The creator of lifelike dogs and humans has said his creations are not evil and will not be turned into weapons.
Videos of the humanoid creations made by Boston Dynamics have gone viral online, sparking worries that they could become a threat to humans.
Speaking at the Web Summit in Lisbon, creator Marc Raibert said the first 1,000 Spot models are to be shipped to customers by the summer of 2020.
US engineering and robotics firm Boston Dynamics, founded in 1992, was in 2013 bought by Google, which sold the firm on to Japan's Softbank in 2017.
Could they harm humans?
Mr Raibert explained that robots "can see the people as obstacles and avoid obstacles. But they're really not designed to work closely with people. We're not selling these to people who put them in their homes.
"Even in offices, there's only limited use. We want everything to be safe. I think some of the fear of robots that does exist is not that the robot will make a mistake and bump into something, you know, that's gonna happen sometimes. Like car accidents, right? There's another fear, which is more a science fiction fear that the robots are going to be so smart that they'll be angry with us. I don't think it's realistic in today's robots.
"Hollywood has taken things to an extreme place, in what they portray. The robots are not evil, they don't have emotions or egos or ambition like people do. Our current license agreement for Spot says that you're not allowed to use the robot to harm a person or to intimidate a person. We don't want anybody to weaponise them."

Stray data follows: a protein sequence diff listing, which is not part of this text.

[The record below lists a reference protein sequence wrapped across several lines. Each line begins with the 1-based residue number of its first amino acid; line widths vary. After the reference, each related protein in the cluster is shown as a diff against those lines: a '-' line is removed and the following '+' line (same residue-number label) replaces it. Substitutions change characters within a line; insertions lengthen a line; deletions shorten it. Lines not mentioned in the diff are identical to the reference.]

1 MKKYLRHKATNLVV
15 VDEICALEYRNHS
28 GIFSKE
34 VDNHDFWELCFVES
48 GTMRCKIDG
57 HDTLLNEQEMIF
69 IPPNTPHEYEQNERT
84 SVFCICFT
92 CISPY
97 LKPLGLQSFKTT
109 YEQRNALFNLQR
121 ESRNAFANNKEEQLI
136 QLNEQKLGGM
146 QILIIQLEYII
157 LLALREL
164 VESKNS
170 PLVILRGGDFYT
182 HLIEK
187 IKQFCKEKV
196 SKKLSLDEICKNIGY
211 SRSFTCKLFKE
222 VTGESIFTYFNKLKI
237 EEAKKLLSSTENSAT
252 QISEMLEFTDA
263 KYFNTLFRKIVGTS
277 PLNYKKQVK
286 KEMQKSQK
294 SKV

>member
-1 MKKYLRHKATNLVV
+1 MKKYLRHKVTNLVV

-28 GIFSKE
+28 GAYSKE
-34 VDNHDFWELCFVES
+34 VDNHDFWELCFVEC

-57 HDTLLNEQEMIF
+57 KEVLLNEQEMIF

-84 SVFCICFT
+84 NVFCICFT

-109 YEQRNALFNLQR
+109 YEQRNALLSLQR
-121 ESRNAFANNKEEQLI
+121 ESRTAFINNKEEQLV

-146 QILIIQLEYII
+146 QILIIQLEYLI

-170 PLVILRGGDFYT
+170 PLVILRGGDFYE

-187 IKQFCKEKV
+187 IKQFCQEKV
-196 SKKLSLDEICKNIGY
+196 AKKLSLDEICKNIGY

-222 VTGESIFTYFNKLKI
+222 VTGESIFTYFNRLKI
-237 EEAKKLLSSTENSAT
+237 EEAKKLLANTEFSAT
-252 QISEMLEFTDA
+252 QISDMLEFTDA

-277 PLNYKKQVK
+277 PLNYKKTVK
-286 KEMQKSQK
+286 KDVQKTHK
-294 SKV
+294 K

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How will buyers use Spot?
"So far the kind of people we're shipping to and working with are developing applications in construction. It's a popular goal in construction these days to collect data to measure the progress of the construction site," Mr Raibert said.
"We're taking some of those same sensors, and putting them on the robot and having it travel and collect data. There's a real opportunity to have robots do that on a more routine basis. The robots can localise the sensors much more precisely than people can.
"Another area that we're working in, we call it gas and oil, but it's really any facility that needs to be monitored. We're doing a little bit of work with what we call public safety. Police going to a hazmat hazardous environment situation or bomb threat or just something where there's an unknown package and rather than have a human going to poke at it they're using the robots to poke at it."
When will you become profitable?
Mr Raibert said Spot has a horizon. "I won't tell you what it is, but it's a reasonable horizon. It's not a ridiculous horizon. We have a business plan for going into the black, but it's a few years out. So today it's Spot. We're already shipping it.
"The next thing is a logistics robot. We're working on one called Handle, which is designed to work in warehouses, moving boxes around. It looks like a bird. I think that that is going to be a bigger scale activity, but much narrower focus than Spot.
"And then the future is things like Atlas. I don't think Atlas will ever be shipped. But what we learned on Atlas will make its way into the other product things eventually.
"Although we make robots to sell, I think our long-term interest is in understanding how it is that people and animals can move in the world with such mobility and dexterity. That's a grand challenge, a scientific challenge."